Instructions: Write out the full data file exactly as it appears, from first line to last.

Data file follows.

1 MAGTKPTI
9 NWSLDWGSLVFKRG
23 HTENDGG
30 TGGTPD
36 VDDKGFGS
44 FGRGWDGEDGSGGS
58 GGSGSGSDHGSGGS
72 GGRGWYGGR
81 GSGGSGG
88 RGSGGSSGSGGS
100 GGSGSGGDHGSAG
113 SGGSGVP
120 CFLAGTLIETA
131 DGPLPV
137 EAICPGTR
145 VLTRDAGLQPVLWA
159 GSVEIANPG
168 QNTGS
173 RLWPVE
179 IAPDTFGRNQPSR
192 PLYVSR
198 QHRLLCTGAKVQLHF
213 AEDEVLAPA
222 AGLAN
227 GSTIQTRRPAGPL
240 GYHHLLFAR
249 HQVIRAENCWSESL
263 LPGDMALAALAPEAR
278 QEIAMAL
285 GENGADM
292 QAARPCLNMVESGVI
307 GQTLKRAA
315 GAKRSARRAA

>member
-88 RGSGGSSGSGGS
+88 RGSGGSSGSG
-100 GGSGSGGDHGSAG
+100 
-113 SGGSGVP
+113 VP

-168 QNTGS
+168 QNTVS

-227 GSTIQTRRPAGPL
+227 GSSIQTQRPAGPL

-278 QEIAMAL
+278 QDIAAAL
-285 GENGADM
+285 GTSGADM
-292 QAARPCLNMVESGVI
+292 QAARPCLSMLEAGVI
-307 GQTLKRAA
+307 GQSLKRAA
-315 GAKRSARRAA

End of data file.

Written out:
1 MAGTKPTI
9 NWSLDWGSLVFKRG
23 HTENDGG
30 TGGTPD
36 VDDKGFGS
44 FGRGWDGEDGSGGS
58 GGSGSGSDHGSGGS
72 GGRGWYGGR
81 GSGGSGG
88 RGSGGSSGSGGS
100 GGSGSGGDHGSAG
113 SGGSGVP
120 CFLAGTLIETA
131 DGPLPV
137 EAICPGTR
145 VLTRDAGLQPVLWA
159 GSVEIANPG
168 QNTGS
173 RLWPVE
179 IAPDTFGRNQPSR
192 PLYVSR
198 QHRLLCTGAKVQLHF
213 AEDEVLAPA
222 AGLAN
227 GSTIQTRRPAGPL
240 GYHHLLFAR
249 HQVIRAENCWSESL
263 LPGDMALAALAPEAR
278 QEIAMAL
285 GENGADM
292 QAARPCLNMVESGVI
307 GQTLKRAA
315 GAKRSARRAA

>member
-88 RGSGGSSGSGGS
+88 RGSGGSSGSG
-100 GGSGSGGDHGSAG
+100 
-113 SGGSGVP
+113 VP

-168 QNTGS
+168 QNTVS

-227 GSTIQTRRPAGPL
+227 GSSIQTQRPAGPL

-278 QEIAMAL
+278 QDIAAAL
-285 GENGADM
+285 GTSGADM
-292 QAARPCLNMVESGVI
+292 QAARPCLSMLEAGVI
-307 GQTLKRAA
+307 GQSLKRAA
-315 GAKRSARRAA